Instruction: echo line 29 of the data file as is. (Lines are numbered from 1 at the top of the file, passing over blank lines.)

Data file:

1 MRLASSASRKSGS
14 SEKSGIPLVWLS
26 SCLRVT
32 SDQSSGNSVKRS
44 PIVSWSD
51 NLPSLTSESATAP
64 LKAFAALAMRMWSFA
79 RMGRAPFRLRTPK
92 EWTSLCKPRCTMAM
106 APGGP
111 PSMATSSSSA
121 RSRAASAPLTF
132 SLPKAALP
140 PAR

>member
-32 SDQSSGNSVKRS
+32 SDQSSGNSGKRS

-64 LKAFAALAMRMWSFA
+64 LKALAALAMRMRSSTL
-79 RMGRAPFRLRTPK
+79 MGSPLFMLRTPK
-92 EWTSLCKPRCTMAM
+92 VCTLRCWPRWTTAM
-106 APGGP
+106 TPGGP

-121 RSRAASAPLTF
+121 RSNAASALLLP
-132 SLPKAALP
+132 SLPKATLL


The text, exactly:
+132 SLPKATLL